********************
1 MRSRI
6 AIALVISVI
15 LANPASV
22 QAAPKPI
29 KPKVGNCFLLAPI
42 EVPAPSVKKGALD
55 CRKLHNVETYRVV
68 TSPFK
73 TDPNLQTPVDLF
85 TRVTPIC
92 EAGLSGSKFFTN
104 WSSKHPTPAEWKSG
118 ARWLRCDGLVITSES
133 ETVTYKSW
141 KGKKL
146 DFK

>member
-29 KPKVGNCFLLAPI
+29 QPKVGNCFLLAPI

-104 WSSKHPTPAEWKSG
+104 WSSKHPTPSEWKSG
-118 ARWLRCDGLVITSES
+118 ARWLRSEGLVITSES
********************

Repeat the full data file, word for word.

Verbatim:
1 MRSRI
6 AIALVISVI
15 LANPASV
22 QAAPKPI
29 KPKVGNCFLLAPI
42 EVPAPSVKKGALD
55 CRKLHNVETYRVV
68 TSPFK
73 TDPNLQTPVDLF
85 TRVTPIC
92 EAGLSGSKFFTN
104 WSSKHPTPAEWKSG
118 ARWLRCDGLVITSES
133 ETVTYKSW
141 KGKKL
146 DFK

>member
-29 KPKVGNCFLLAPI
+29 QPKVGNCFLLAPI

-104 WSSKHPTPAEWKSG
+104 WSSKHPTPSEWKSG
-118 ARWLRCDGLVITSES
+118 ARWLRSEGLVITSES